The entire third act seems rushed. Its as if Joe Johnston spent most of his allotted time developing the characters and getting the audience invested in them only to realize he completely forgot to shoot the big finale at the 11th hour. Three quarters into the movie we are treated to an action montage depicting Cap doing all kinds of heroic things over an indeterminate period of time, followed by a mad scramble to get all the dangling plot points resolved, and get the hero in place to be transported into the twenty first century. It very much reminded me of what happened at the end of X-Men: First Class. There is definite point abut three quarters into the movie where the director just went “holly shit, I still have have Magnetto and Mystique do the big heel face turn, have to turn Beast blue, cripple Xavier and also have a climax… Fuck it, we’ll do it live!”.
It’s pretty much the same here. Johnston takes most of the movie to establish how Steve Rogers became Captain America and leaves about a one sixth of the time to:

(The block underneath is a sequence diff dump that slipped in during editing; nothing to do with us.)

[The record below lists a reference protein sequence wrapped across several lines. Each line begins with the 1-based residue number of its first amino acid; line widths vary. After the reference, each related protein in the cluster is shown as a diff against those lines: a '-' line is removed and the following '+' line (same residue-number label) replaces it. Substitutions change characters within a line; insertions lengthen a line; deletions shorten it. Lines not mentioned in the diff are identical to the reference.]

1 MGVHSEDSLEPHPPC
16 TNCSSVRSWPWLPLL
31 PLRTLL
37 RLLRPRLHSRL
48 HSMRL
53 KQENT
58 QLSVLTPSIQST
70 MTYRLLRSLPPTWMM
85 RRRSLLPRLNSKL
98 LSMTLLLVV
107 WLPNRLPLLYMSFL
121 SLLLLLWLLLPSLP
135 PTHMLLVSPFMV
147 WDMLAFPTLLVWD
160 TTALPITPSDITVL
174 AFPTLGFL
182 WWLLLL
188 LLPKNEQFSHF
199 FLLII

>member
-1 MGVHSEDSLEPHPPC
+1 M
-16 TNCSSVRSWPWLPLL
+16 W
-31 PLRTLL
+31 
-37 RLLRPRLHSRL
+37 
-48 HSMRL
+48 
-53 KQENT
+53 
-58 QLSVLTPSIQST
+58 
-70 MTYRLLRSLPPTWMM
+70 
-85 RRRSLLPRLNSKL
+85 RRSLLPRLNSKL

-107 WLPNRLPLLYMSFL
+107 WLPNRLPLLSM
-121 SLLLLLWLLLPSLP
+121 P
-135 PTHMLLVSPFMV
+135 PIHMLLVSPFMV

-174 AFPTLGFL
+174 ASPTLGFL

- show Captain America actually doing all the heroic things from the golden age comics
- have him experience loss and have a crisis to give him more depth
- wrap up the love story subplot (or at least give it some closure)
- have the big climax and Captain vs Red skull face off
- freeze the protagonist and transport him to the present times
The third act is a clusterfuck. And it does not help that the villain is terribly one-dimensional. I love Hugo Weaving, but Red Skull is just a dull character. Very one-note, evil for the sake of evil, megalomaniac. He is a functional villain – it gives the heroes someone to chase and beat up but, but ultimately you don’t really care for him and his defeat is meaningless.
Of course, every single other Avenger movie also suffered from weak villains and poorly executed third act so this is sort of par for the course. So far only Loki have had a compelling, if a bit silly character arc and I guess it is fitting that he will be returning in the Avengers. Every other antagonist was basically just a forgettable one-note bad guy du jour.
Captain America is flawed, yes, but it actually has a lot good things going for it. For one, Johnston absolutely nailed the characterization of the protagonist. He took a lot of time and effort to really flesh him out, and show the audience what makes him tick. He did not half-ass it, he did not skip over into the action sequences. He detailed the painstaking process of transforming the skinny pushover into a true American hero.